Planting in the shade can create gardens under trees, beside tall buildings or fences, or those canopied areas of the landscape. Shade plants are great foliage or blooming plants that enhance the landscape. Evergreens for the shade give the added benefit of not dropping leaves in the winter like deciduous plants.
Ophiopogon japonicus from the lily family, better known as mondo grass or lily turf, is an easy-to-grow evergreen and fast-growing perennial. Leaves are 2 to 12 inches long with small purple flowers in summer. Used typically as a border plant, mondo grass grows in well-drained soil and in shade or partial sun. Propagate via division or offsets in USDA hardiness zones 7 to 11.
Liriope muscari from the lily family, better known as liriope or border grass, is an evergreen perennial. Leaves are dark green and 10 to 18 inches long and grow in clumps. Flowers are small and white or purple. Liriope grows in well-worked soils in sun to shade. Propagate via division in USDA hardiness zones 7 to 11.
Mexican False Heather
Cuphea hyssopifolia from the loosestrife family, better known as Mexican false heather or Hawaiian heather, is an evergreen perennial. This plant grows 2 feet tall with leaves 12 to 18 inches long. Flowers are tiny in colors white, pink, rose, purple or lavender. Grow in well-drained soil in broken shade. Propagate via division, seed or cuttings in USDA hardiness zones 9 to 11.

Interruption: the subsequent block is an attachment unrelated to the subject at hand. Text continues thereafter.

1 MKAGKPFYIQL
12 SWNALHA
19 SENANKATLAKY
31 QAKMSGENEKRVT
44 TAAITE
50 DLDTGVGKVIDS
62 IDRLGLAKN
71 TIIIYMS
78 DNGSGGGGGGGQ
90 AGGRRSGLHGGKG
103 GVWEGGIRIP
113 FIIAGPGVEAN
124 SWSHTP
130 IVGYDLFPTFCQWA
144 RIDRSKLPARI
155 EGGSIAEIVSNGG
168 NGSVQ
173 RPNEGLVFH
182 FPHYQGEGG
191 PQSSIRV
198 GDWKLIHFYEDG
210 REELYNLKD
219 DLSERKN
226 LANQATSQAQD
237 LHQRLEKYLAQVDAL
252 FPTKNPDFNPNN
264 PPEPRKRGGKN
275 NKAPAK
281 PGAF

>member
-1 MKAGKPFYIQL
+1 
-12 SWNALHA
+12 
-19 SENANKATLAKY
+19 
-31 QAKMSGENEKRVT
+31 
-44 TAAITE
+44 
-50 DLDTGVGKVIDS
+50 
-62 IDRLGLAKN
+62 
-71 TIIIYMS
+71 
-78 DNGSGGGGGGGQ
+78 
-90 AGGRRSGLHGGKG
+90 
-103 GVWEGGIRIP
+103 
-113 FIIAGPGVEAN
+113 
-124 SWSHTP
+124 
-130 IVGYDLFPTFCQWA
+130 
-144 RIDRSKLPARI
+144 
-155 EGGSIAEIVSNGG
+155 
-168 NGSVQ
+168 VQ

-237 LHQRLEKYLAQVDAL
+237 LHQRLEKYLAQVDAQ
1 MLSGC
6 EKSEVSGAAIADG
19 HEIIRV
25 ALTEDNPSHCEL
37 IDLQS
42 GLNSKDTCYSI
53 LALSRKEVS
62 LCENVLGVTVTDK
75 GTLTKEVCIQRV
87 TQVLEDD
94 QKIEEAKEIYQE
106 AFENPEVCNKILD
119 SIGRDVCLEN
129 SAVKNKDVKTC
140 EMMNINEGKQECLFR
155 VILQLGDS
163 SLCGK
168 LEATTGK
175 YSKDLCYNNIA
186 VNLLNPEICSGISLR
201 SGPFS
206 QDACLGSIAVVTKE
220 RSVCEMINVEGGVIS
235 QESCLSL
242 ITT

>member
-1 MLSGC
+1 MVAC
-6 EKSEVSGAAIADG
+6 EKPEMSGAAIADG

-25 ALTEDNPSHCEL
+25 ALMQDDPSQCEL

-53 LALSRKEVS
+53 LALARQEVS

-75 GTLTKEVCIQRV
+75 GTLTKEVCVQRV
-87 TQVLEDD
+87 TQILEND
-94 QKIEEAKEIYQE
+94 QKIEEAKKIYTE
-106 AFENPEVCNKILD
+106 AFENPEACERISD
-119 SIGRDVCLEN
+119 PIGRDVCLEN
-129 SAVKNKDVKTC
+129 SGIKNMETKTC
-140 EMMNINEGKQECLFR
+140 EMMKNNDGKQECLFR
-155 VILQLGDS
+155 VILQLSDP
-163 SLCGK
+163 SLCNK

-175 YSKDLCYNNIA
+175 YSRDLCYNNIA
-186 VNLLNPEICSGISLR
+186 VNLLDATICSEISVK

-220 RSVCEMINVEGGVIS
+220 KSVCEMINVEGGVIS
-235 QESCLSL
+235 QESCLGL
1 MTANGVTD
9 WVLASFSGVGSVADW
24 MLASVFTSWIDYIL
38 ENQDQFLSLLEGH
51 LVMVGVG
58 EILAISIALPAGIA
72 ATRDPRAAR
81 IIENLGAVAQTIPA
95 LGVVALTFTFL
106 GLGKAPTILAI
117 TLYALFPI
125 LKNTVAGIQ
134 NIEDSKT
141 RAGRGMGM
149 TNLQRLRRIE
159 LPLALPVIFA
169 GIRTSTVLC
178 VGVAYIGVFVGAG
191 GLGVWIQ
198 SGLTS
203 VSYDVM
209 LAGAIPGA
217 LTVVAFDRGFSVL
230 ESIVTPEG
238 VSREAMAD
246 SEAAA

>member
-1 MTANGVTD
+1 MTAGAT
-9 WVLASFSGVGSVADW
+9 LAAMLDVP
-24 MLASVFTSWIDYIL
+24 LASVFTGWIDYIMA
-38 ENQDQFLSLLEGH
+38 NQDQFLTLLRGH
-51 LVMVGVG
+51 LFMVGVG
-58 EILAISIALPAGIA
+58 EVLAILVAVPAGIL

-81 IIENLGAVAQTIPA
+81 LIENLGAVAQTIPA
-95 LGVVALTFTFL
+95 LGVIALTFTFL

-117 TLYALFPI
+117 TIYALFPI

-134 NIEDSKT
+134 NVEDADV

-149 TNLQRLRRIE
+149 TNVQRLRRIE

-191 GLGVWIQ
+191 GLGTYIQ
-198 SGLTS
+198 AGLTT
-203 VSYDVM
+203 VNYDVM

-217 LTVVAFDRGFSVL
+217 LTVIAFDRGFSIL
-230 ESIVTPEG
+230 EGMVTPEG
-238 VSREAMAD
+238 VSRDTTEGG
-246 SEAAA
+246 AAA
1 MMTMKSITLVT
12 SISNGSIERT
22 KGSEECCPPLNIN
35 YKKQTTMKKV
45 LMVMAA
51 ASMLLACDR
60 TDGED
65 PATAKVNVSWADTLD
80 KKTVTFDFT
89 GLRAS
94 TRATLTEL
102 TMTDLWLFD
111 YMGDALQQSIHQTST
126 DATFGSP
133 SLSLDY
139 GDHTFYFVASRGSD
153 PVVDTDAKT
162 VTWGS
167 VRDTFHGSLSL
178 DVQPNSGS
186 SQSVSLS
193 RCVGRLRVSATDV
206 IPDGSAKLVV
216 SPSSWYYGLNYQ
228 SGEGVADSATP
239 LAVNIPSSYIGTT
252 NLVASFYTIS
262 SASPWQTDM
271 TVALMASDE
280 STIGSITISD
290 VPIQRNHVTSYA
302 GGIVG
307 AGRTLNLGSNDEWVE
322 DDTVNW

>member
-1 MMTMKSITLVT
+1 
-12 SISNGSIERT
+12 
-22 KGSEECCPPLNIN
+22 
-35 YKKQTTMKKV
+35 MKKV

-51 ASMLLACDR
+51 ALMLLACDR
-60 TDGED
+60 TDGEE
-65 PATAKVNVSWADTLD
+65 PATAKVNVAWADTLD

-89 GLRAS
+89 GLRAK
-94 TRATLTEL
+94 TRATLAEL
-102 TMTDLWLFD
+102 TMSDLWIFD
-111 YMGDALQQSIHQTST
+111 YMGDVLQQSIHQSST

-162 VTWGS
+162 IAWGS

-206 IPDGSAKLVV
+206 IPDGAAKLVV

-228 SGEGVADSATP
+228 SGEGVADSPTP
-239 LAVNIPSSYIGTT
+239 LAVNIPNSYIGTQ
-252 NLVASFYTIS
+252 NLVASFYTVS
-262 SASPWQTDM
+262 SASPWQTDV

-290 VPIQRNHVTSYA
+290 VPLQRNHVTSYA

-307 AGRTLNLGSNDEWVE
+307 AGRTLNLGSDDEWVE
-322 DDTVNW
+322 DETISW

Clerodendrum thomsoniae from the verbena family, better known as bleeding heart or glorybower, is an evergreen perennial. This plant is vine-like, 15 feet long, with large 7-inch leaves. Flowers are red and white in panicles 4 inches wide. Grow in partial shade with moist soil. Propagate via cuttings or suckers in USDA hardiness zones 9 to 12.
Farfugium japonicum from the aster/daisy family, better known as leopard plant or ligularia, is an evergreen perennial. Clumps form that are 2 feet tall with leathery 4- to 10-inch leaves and 1- to 2-inch-wide yellow flowers. Grow in partial shade in moist well-drained soil. Propagate via clump division in USDA hardiness zones 7 to 10.